In January, the administration imposed a set of new punishments for students who arrive at school any later than 7:50 AM.

Under the new late policy, latenesses are not excused for any reason other than a doctor’s appointment.

Students who are more than 20 minutes late will automatically have a lunch detention. The student’s status for the that class will remain as a recorded absence.

In addition, a student can only arrive late three times per semester without consequences if they arrive before 8:10 AM (less than 20 minutes late).

After three of these unexcused tardies in the semester, students would have to report to the office for lunch and then to their teacher’s room for an extra lunch detention.

The final and most severe consequence for excessive (more than 10) latenesses is the removal of 10 percent—equal to 1 letter grade—from a student’s grade.

Before that point, a meeting with the student’s parents occurs when the student has reached seven unexcused tardies.

The previous late policy’s primary consequence was the elimination of a free block. However, because some people already have study halls, this was not always the most effective punishment.

There are several components of the previous late policy that will continue under the new policy. Late students must bring a doctor’s note or face the consequences.

Additionally, the number of latenesses last through both quarters of the semester, meaning that there isn’t a “clean slate” until the following semester.

Head of School Dr. Julie Sherrill spoke for the faculty in a special student meeting in early January to announce the new penalties.

Sherrill said, “The issue for me is flat out a lot of people are coming to school late. A lot of people are coming late which negatively impacts the teachers and students that are here on time.”

Another idea for a new late policy was the addition of community service hours for each lateness. If a student was late one time, they would have to complete the mandatory community service quota, and an additional hour for their lateness. Kevin Rolle and Dr. Michelle Berry, who were part of the group of faculty that came up with this late policy, had some comments.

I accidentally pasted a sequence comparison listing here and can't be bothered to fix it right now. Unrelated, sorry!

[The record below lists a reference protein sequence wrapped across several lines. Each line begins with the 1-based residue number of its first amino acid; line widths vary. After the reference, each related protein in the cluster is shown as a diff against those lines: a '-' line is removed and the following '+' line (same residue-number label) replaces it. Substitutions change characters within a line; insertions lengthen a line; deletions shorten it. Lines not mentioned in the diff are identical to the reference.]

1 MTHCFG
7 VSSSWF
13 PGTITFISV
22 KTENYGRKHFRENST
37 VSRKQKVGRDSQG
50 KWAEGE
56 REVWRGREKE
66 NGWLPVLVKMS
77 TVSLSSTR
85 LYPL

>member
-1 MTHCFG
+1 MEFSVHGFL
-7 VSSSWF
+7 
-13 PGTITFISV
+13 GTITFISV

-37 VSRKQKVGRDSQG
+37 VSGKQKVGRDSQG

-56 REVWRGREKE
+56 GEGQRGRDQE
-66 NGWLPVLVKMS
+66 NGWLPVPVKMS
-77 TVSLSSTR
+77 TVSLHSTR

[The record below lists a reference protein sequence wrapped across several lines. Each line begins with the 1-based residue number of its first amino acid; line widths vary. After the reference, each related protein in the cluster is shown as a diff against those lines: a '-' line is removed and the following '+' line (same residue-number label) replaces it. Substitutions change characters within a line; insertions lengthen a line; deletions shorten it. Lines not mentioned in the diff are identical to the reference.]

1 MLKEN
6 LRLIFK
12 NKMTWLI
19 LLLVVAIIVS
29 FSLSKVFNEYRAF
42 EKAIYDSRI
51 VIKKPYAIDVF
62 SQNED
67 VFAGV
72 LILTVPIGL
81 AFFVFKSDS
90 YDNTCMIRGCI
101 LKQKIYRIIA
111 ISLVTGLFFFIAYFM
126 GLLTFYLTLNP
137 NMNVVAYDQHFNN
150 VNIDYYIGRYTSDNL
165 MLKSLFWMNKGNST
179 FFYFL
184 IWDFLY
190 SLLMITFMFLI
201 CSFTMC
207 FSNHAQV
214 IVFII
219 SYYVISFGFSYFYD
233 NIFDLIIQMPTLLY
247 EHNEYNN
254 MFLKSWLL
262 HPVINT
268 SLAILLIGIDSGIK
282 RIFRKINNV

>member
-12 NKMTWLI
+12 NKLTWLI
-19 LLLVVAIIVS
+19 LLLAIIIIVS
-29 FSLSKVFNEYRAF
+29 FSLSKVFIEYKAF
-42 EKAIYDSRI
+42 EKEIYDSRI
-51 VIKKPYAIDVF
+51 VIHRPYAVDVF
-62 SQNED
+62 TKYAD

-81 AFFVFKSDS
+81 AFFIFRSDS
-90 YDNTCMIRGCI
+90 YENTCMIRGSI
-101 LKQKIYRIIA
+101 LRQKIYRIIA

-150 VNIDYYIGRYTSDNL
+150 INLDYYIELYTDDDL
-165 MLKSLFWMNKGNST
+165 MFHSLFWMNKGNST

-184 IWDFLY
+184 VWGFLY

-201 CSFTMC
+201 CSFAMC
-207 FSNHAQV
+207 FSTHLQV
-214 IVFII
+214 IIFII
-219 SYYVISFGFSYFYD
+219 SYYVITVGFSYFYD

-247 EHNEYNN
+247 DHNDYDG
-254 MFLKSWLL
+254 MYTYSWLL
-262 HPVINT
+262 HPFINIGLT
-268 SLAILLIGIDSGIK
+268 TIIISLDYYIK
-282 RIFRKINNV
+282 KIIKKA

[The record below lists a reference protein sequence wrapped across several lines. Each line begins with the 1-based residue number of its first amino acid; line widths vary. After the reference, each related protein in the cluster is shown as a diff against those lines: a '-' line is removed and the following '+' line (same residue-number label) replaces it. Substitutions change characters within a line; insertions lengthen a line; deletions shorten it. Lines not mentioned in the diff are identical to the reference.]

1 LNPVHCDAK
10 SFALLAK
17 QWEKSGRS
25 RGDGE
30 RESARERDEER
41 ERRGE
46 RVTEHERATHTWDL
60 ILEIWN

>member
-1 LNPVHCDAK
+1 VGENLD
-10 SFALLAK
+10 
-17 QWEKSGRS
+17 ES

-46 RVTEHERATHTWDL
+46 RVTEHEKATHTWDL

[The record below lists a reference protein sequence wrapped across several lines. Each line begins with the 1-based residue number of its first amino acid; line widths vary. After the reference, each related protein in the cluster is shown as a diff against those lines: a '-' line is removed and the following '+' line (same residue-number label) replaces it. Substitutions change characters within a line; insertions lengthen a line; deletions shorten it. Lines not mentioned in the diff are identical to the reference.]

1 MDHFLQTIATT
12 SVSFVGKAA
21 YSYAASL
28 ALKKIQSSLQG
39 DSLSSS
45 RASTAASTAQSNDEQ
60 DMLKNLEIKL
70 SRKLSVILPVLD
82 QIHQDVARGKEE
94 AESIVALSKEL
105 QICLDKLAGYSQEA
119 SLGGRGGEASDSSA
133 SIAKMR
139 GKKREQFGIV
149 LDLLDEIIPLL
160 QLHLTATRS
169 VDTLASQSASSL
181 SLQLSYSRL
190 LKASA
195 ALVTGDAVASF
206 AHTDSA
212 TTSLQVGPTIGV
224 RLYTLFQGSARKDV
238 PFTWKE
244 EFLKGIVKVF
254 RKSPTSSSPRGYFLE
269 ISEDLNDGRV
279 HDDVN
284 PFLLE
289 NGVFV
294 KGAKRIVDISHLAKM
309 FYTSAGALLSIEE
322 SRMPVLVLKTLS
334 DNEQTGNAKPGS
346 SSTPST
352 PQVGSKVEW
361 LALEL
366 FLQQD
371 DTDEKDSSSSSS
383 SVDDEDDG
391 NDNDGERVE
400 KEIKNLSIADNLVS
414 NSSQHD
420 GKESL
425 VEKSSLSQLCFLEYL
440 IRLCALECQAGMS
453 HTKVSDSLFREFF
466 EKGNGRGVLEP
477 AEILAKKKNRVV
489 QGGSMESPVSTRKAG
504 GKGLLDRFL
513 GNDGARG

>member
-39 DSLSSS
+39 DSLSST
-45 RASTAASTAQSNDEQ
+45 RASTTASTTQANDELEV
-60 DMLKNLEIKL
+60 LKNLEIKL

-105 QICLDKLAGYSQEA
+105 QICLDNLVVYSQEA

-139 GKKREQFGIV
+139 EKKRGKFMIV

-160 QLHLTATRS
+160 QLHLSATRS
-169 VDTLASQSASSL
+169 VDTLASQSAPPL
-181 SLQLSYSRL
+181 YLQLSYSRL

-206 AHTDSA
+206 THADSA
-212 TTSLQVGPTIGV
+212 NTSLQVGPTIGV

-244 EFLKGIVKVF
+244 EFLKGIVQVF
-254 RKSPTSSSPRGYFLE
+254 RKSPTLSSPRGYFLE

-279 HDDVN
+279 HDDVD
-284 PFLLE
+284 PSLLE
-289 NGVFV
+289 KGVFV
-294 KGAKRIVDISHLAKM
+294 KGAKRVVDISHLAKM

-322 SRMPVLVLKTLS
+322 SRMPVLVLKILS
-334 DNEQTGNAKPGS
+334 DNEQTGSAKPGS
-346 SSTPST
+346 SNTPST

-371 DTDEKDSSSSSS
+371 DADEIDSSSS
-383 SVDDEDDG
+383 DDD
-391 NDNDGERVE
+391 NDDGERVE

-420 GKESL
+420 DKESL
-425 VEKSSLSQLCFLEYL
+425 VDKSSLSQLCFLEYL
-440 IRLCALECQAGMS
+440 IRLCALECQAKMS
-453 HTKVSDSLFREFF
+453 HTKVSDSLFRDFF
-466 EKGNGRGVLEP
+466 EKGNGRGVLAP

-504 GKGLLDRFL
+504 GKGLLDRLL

Rolle said, “The additional community service was also discussed, but as a group we went with grade deduction. It might have been related to the entire block absences.”

Berry said, “We do not think community service should be viewed as a punishment. The grade deduction is probably the highest motivating force on campus.”

Both teachers have seen a significant difference so far in that the overall amount of tardies has dropped.

Berry said, “There is already a change that can be seen.” Rolle has also seen a change. He said, “I have seen a difference, and my students have been on time so far.”

Students say the policy is unfair, since arrival time depends on many factors. Many of which are not under the student’s control: including traffic, parents, siblings, and weather conditions.

Junior Ben Showard-Guerrero said, “I think it’s incredibly stupid to relate grades with lateness. Parents not being allowed to call in is just ridiculous. There is a ton of things that could make you late that are not directly related to you being sick.”

Guerrero added, “Also on top of that you get marked off for being late to study hall/free block when their main argument is that we are missing out on class time or taking up time, but free block/study hall is our time and we should be able to choose what to do with it.  If that means sleeping in a little bit or staying home then we should be able to do that.”

Junior Spencer Martin said, “I understand that people should be on time, but the issue is that you can’t predict everything.” He continued, “These harsh punishments are okay for people who are late more than 10 minutes often. However, it seems a little strict for the people who are two or three minutes late here and there.”

Some students feel that this new late policy may cause students to miss entire blocks or even days, considering the fact that they will receive a lunch detention and an absence for that specific block.

Senior Davis Byrne said, “Lunch detention after being 20 minutes late one time may cause more kids to miss entire blocks or days, so they aren’t late.”

Some students feel that lunch detentions are actually less productive when compared to a regular lunch period. Byrne said, “The no electronics rule during lunch detention doesn’t allow students to catch up on work that is online and is then counter productive.”

There is no doubt that this new policy has resulted in fewer latenesses, students remain very upset about the unintentional consequences that the policy might have.